Pro-Palestinian rally organizers are apologizing for the violence seen last Friday at Calgary's City Hall.
Hundreds attended the protest to call for a ceasefire and condemn the current attacks in Gaza but it turned ugly when Israel supporters came to stage a protest of their own.
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"We completely denounce that and want to make sure our message goes out to the people who were hurt in that that we apologize," said Saima Jamal with Justice for Palestinians.
The Calgary Jewish Federation (CJF) say the violent outbursts were assaults, and today condemned the violence.
"It was a very scary and disgusting scene," said CJF member Judy Shapiro, who was at the rally as an observer. "Nobody on the streets of Calgary should be beat up for their opinions."
While she was not involved in the altercation, she says one young man has a concussion, a young woman was punched in the face and another young man has a broken nose.
She said they were there because they feel strongly about supporting Israel — even though emotions are running high from the latest conflict in Gaza.
Shapiro says it is also about freedom of speech.
"It goes two ways. Everybody has that right," she said.
Mayor Naheed Nenshi said in a statement that "what makes this country work is the fact we can live together and disagree on things respectfully."
While Calgary police have not laid any charges, Nenshi says they will investigate any allegation of physical violence and press appropriate charges if supported by evidence.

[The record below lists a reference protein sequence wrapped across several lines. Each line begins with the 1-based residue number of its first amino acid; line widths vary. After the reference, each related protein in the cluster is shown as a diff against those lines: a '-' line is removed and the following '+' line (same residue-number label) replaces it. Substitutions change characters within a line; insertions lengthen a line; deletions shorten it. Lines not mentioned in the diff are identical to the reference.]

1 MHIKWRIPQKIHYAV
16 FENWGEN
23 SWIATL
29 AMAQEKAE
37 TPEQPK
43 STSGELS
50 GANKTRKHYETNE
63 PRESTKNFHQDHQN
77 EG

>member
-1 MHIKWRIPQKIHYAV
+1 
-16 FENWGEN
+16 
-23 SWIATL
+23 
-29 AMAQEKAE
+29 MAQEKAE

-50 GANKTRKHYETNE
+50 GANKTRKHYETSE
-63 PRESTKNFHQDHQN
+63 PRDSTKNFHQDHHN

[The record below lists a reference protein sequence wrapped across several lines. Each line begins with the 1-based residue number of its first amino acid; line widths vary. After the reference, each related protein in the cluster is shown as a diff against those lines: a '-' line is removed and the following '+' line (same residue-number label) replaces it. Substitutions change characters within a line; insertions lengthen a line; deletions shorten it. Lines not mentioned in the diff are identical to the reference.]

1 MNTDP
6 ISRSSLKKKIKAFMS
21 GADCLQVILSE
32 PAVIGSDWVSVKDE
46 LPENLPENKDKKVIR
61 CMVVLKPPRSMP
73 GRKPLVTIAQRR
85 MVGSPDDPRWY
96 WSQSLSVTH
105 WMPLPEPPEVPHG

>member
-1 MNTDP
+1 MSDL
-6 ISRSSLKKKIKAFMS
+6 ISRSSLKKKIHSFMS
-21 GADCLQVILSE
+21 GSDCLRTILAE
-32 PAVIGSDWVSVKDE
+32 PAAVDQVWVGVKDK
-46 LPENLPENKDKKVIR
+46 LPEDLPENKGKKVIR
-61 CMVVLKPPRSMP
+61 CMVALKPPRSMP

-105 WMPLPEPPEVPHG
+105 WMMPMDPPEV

'Communication drop' around policing rally
Rally organizers say it was only a very small handful of protesters who let their anger get the best of them after days of seeing horrible images come out of Gaza, such as four young boys killed on a beach.
Jamal hopes the clash with Israeli protesters won't take away from the rally's message. She would like to see the Canadian government do more to stop the deaths of Palestinian people.
"I want to focus on the thousands of Calgarians that we have mobilized to come from every background possible that are coming together to call in one voice to stop the bombing of Gaza and Israel," she said.
Jamal says they did contact Calgary police before the rally. Police eventually showed up, but only after the fights.
Police spokeperson Kevin Brookwell says they should have been there.
"We were in communication with both groups," he said. "We anticipated we were going to have police presence there right at the start.... There was a communication drop and we didn't have anybody at the site, but officers close by."
Both Palestinian and Israeli supporters have already contacted police ahead of another rally planned this Friday from 6 to 8 p.m. MT.
Police say this time they will be there in full force from the beginning. There will also be 50 volunteer marshals on hand to keep the peace.
Organizers hope that presence won't be needed and they encourage Israel supporters to attend.
"We want you to come again and hold hands with us," she said.
"If we cannot as Calgarians come together peacefully, how are we going to bring peace over there?"